The flights from Rome to Bangkok go smoothly, for the exception that I've brought a big European cold with me. I'm sure, when we get out of the (second) plane after ten hours, I gave it to everyone else. I don't know how I get from the airport to my hostel, but I fall asleep four times in the two different metros and a bus. For two days, I stay in my bed. I can't even go downstairs for the delicious breakfast. But, although I can't move, the thought of going home doesn't come to me. I'm here. I put one foot in front of the other, even if it feels like I'm dying.
On the third day, I give myself a motivating kick in the bottom, take one of the Russian cold tablets I found in the last corner of my first-aid kit and go to the doctor. Of course, not to get something against my cold, but to prove to the Australian state that I don't have cancer, am not pregnant, or endangered by any other contagious disease. (Yes, I was in Russia for six months. No. I didn't go to prison. No, I do not have tuberculosis, you want proof? Of course, I take my shirt off, and you take a picture. Enjoy.) Visa processes have become commonplace. And yet, it never feels good to communicate with a state. From the outside, I feel like a beggar. As a consequence, I often start the journey to these countries with a grudge. And although I can count them on the one hand (Thank you German passport!), I can't get the negative thoughts out of my head.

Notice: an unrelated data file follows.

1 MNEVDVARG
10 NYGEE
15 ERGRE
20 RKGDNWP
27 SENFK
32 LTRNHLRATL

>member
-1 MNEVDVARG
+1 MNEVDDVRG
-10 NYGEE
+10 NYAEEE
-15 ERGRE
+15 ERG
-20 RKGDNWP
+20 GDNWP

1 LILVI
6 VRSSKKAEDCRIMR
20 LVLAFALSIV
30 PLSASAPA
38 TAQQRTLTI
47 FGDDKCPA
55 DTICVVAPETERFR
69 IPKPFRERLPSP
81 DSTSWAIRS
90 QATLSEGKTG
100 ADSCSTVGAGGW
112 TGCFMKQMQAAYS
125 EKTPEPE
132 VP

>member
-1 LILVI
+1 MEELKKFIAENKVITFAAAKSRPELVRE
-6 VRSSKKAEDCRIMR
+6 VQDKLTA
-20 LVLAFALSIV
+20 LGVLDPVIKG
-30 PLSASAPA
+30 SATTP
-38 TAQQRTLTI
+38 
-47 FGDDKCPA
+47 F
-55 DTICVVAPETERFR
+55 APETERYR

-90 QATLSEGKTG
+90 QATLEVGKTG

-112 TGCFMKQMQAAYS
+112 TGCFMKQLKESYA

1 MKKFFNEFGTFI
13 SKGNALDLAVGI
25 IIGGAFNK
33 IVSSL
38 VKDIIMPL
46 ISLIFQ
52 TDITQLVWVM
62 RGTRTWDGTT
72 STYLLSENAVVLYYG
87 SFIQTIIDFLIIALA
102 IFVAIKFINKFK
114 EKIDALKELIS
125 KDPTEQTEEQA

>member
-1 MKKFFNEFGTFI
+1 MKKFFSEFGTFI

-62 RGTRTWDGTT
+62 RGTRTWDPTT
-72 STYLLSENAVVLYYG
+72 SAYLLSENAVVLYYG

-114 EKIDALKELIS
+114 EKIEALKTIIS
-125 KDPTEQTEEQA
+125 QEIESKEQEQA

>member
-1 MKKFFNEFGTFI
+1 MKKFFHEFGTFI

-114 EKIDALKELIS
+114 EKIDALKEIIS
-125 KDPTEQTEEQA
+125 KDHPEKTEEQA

As soon as am I healthy, I find friends in the hostel. I have become very good at talking to strangers. Sometimes we click and as a consequence, I spend the next few days with two other women travelling alone. Their stories from their lives in Berlin and London remind me vaguely why I left. It's also a relief to hear that I'm not as much of a late bloomer as the eighteen-year-old backpackers make me believe. People who do “everything right" don't know no more than me. And that's OK.
Eventually, my days in Bangkok are numbered. I enjoy the beauty procedures that I have learned to appreciate for one last time, and book the train ticket to Malaysia. The train is surprisingly luxurious. The bed is wide enough for an adult and a child. The view doesn't change significantly on my way south. The roadside is lined with the well-known cheap concrete houses that have shaped the city and landscape since Nepal (with the exception of China). Relieved, I realise that my assessment that I will not miss anything is correct. Same old, same old.
After a good night's sleep, I tumble out of the train and make my way across another border. Once again I enter a Muslim country. I'm a bit nervous, but that settles after a short time. There are many tourists here, and no one even thinks about putting on a headscarf.
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